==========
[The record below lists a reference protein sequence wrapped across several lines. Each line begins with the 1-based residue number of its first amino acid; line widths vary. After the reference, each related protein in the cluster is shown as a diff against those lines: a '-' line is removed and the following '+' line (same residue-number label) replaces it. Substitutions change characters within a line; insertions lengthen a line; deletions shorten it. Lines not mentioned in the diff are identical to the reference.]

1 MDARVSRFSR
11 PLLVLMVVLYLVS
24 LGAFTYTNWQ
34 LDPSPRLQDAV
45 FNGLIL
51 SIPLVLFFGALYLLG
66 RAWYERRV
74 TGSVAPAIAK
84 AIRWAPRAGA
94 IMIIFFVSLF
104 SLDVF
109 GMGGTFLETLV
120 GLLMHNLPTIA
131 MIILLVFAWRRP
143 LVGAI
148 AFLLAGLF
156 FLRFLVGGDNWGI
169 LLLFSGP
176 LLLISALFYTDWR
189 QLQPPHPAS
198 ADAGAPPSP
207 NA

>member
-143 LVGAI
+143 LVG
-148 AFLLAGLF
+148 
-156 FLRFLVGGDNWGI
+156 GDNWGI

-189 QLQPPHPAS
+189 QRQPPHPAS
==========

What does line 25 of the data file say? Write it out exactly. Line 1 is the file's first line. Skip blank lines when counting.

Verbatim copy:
-143 LVGAI